Ketogenic Diet Reduces Seizures, Improves Cognitive Function, Small Study Finds
The ketogenic diet, which is high in fats and low in carbs, helped reduce the frequency of seizures and improve cognitive function in children with Dravet syndrome who are resistant to standard therapies, a small study in China found.
The study, “Prospective study of the efficacy of a ketogenic diet in 20 patients with Dravet syndrome,” was published in the journal Seizure.
Dravet patients can have multiple types of seizures throughout the evolution of their disease. Among them, brief seizures are defined as those lasting less than 5 minutes, while prolonged seizures are longer than 5 minutes, and status epilepticus is a term used to describe seizures longer than 30 minutes.
When a seizure lasts more than 5 minutes, it is likely to be prolonged further and is difficult to terminate. Intervention is usually required after 5 minutes to minimize the risk of seizures reaching status epilepticus, a phenomenon registered in up to 80 percent of Dravet patients that can lead to permanent neuronal injury and adverse outcomes.
Current strategies to manage Dravet syndrome aim to significantly reduce the frequency and duration of seizures, particularly status epilepticus, and to minimize their detrimental effects, which include intellectual disability, behavioral and psychiatric problems, and seizure-related injuries.
However, few antiepileptic treatments are effective at achieving this goal, the researchers said.
Since the 1920s, the ketogenic diet has been used to change the source of the body’s energy from carbohydrates to fats. This change promotes the use of ketone bodies — compounds produced during the metabolism of fats — as a source of energy, which is thought to have an antiepileptic effect.
Previous research supports the use of the ketogenic diet as an effective way to control Dravet-associated seizures. This diet is currently used as a therapeutic approach for refractory epilepsy in more than 70 countries, including at most epilepsy centers in the United States.
In this study, researchers investigated the efficacy and tolerability of a six-month ketogenic diet in 20 Chinese children with Dravet syndrome (12 boys and eight girls) who experienced more than two convulsions per month despite treatment.
Researchers observed the patients’ seizure activities, antiepileptic drug use, and adverse events three months before, and three and six months after, being placed on a ketogenic diet.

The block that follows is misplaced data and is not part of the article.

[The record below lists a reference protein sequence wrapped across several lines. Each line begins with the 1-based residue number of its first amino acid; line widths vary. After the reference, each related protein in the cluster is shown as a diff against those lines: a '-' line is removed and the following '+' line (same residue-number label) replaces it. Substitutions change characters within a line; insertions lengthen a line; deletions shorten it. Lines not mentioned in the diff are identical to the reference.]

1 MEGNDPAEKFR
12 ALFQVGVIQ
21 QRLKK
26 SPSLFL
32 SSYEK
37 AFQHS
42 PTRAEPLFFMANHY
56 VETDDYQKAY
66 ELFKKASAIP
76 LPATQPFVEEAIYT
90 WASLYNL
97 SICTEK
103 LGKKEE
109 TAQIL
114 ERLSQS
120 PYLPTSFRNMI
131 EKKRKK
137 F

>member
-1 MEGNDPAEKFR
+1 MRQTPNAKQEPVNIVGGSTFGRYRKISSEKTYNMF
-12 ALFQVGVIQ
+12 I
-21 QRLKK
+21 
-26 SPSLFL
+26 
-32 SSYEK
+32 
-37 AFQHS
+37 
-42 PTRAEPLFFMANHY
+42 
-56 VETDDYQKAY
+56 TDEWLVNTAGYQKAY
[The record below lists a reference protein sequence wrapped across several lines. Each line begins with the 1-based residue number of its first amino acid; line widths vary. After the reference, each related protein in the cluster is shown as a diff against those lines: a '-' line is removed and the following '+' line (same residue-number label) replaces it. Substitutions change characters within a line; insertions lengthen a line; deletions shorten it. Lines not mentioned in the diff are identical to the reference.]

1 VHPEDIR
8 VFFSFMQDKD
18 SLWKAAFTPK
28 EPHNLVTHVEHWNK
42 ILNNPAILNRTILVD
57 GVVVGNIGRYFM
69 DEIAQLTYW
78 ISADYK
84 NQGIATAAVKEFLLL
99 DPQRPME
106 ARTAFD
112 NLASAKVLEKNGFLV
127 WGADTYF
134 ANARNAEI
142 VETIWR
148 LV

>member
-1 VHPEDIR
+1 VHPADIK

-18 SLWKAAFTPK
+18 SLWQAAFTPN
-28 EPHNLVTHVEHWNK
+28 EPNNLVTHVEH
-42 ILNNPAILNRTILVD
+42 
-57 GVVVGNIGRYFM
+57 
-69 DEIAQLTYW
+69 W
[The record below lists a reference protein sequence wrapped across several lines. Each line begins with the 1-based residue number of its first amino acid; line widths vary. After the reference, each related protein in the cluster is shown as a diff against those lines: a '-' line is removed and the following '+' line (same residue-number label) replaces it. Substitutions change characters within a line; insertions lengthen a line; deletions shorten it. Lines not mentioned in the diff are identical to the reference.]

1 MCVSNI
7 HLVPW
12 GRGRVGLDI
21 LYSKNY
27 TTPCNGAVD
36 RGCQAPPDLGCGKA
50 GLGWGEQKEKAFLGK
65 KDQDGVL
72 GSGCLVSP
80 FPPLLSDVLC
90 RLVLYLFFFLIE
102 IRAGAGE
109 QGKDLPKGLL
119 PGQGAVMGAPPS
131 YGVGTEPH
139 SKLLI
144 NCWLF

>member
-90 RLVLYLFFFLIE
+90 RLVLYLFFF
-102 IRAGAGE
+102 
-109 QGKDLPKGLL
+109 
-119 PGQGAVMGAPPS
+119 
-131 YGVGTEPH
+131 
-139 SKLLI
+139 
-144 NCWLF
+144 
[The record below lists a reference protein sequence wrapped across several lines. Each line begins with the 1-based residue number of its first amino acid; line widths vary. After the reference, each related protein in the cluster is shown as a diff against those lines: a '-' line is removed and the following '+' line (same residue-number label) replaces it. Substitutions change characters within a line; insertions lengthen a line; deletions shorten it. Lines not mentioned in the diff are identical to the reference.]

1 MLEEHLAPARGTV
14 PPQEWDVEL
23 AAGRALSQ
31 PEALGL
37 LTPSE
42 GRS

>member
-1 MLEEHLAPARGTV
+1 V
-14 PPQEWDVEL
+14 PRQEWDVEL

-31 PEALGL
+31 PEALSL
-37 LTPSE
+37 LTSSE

The diet’s efficacy was measured by comparing the frequency and duration of seizures to those observed at the start of the study.
Additionally, researchers asked at least two guardians of each child to independently evaluate changes in cognition at three and six months after beginning the ketogenic diet.
Attention, alertness, and memory were among the analyzed parameters. Improvements in cognition were only marked if noted by both guardians.
All of the children remained on the ketogenic diet for at least three months. Of the 17 who responded positively to the diet by the third month, the frequency of generalized convulsions decreased by 50-89 percent in nine patients, and 90-99 percent in two patients, the study found. Six patients had no seizures at all. The diet was ineffective or associated with worse seizures in three patients, who discontinued it.
In the same period, 55 percent of patients saw improvements in the frequency of other seizure types, too.
By the sixth month, seizures had decreased by 50-89 percent in six patients, and by 90-99 percent in one patient. Ten patients were seizure-free. The frequency of other seizure types also improved. At six months, neither generalized convulsions lasting more than 5 minutes nor status epilepticus were detected in any of the patients who responded positively.
The caregivers of 16 patients reported improvements in the children’s alertness, attention, and memory at the third and sixth months.
“Our findings support that the [ketogenic diet] is an effective therapy for [Dravet syndrome] in terms of tolerability and efficacy. The [diet] reduced the frequency of general convulsions in patients with medically intractable [Dravet syndrome],” the researchers concluded.